Two Miami Police officers were charged and convicted in federal court with conspiracy to possess with intent to distribute over five kilograms of cocaine, for protecting drug couriers, and for possession of a firearm during and in furtherance of a drug trafficking offense. The investigation began with an F.B.I. investigation into police corruption in the Miami Police Department. Posing as would-be drug dealers, the F.B.I.’s investigation focused on an officer named Anderson, who agreed to cooperate. The F.B.I. created a reverse sting posing as drug dealers in need of protection for delivering drugs and money.
Wearing a wire, Anderson approached an officer named Schonton who agreed to give protection for the undercover drug dealer. When Schonton was asked if she knew other law enforcement officers willing to participate, she suggested Kelvin Harris, who become involved in this reverse sting operation designed by the F.B.I. Harris received money for his assistance from the undercover agent posing as a drug dealer. The undercover F.B.I. agent told Schonton and Harris that more officers were needed for a bigger job, and the two officers also recruited Miami Police officer Archibald. The F.B.I. set up an undercover sting that involved transporting 20 kilograms of cocaine that would arrive in Miami. The recruited officers provided protection by providing a police escort to the hotel where the undercover agents transporting the contraband. All the officers were present when the drugs were unloaded and unpacked at the hotel. Each paid $4,000.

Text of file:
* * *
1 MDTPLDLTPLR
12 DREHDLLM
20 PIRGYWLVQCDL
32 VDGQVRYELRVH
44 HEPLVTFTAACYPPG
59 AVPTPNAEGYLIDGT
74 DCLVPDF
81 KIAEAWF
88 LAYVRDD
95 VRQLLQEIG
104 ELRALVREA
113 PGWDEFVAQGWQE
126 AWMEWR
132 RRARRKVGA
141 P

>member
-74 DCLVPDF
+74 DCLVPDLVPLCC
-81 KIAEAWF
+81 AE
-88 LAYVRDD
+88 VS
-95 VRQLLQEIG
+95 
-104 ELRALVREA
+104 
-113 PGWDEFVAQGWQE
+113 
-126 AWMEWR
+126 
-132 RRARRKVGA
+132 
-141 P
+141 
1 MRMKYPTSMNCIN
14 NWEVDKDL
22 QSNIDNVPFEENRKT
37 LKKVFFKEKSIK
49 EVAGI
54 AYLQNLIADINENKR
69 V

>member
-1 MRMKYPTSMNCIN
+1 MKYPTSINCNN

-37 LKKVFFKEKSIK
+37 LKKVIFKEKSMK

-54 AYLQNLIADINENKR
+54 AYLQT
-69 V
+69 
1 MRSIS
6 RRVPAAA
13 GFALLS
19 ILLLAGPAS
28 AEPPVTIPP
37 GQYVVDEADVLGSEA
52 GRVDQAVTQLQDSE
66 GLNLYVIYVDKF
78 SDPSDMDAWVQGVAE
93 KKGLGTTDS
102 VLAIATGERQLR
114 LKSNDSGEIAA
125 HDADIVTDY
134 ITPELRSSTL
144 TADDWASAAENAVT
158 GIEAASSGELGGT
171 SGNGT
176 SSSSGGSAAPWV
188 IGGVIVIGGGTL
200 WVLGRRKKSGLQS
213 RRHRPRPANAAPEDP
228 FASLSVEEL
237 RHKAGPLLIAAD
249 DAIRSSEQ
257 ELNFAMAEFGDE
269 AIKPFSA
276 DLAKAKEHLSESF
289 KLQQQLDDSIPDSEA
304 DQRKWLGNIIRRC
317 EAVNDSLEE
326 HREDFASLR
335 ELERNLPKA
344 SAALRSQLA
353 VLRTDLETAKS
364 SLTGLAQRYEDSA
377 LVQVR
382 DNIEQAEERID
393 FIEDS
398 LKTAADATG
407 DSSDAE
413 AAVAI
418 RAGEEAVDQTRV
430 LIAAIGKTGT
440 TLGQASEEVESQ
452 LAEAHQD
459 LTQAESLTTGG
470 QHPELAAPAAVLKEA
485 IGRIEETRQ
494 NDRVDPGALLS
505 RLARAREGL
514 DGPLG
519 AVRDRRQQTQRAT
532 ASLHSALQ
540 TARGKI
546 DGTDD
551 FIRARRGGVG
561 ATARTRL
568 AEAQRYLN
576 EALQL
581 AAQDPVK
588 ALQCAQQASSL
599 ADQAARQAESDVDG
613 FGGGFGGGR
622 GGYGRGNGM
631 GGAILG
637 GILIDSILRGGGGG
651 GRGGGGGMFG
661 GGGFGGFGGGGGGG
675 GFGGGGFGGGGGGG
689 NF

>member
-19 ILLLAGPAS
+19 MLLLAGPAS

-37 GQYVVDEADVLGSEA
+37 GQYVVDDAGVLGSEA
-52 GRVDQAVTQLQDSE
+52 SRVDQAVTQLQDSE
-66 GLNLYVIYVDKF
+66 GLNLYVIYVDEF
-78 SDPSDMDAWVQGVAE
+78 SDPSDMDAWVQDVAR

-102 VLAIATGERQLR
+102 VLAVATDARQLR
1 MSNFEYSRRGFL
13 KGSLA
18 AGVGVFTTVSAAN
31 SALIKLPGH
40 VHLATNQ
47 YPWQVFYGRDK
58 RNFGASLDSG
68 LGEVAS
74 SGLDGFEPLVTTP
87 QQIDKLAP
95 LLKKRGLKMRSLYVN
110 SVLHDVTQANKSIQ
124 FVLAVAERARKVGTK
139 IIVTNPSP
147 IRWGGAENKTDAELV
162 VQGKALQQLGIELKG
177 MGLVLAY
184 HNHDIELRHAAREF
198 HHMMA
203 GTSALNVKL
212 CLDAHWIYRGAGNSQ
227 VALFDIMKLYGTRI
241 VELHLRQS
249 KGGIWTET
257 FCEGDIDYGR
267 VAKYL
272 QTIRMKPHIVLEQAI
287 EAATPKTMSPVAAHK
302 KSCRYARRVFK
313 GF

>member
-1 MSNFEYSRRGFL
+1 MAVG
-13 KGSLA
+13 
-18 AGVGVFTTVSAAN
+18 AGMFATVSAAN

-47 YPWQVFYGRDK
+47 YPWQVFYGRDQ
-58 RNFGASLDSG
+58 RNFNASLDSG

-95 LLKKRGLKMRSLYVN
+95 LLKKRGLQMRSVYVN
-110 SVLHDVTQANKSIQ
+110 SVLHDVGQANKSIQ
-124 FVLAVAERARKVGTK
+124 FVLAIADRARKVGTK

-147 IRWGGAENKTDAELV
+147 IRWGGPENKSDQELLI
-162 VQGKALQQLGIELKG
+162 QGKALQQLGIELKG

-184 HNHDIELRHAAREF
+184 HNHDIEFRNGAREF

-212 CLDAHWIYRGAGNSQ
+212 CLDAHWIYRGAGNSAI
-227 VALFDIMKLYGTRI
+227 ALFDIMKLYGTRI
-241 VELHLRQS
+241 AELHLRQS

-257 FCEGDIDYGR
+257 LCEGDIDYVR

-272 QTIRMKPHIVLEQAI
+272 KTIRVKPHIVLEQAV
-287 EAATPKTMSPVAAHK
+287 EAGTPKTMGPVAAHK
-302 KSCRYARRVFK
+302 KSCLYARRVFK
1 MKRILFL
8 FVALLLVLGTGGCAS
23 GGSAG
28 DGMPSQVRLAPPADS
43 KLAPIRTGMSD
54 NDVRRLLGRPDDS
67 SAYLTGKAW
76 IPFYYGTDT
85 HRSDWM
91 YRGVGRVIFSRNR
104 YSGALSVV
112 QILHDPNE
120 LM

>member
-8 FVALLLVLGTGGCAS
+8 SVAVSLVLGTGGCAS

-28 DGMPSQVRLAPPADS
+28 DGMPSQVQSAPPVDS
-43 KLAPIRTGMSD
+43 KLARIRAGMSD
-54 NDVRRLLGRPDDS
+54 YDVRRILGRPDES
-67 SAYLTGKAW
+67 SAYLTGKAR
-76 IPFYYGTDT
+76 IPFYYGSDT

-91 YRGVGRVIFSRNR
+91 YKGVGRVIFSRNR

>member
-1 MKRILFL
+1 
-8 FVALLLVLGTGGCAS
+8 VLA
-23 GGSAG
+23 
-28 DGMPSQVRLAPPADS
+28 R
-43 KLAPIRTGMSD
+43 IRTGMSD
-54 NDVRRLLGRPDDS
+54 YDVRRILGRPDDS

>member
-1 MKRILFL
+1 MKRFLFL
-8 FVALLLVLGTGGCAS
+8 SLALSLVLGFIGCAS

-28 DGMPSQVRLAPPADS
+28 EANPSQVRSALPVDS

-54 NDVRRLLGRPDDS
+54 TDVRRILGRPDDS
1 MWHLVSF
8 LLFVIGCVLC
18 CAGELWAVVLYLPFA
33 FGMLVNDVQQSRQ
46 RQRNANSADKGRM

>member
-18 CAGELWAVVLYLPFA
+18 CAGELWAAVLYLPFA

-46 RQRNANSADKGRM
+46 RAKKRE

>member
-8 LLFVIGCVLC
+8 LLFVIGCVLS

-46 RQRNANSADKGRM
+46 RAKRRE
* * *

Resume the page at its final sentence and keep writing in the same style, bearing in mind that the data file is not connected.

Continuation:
Archibald and Harris went to trial in federal court. Archibald claimed he did not know what was going on during the first sting operation. He also argued he was entrapped then he met the undercover agents who scared him. Harris testified in his defense claiming that while he realized Schonton and Anderson were involved in illegal conduct, he decided to conduct his own surreptitious but lawful investigation by infiltrating the drug operation. The jury found Harris guilty on all counts and found Archibald guilty on most counts.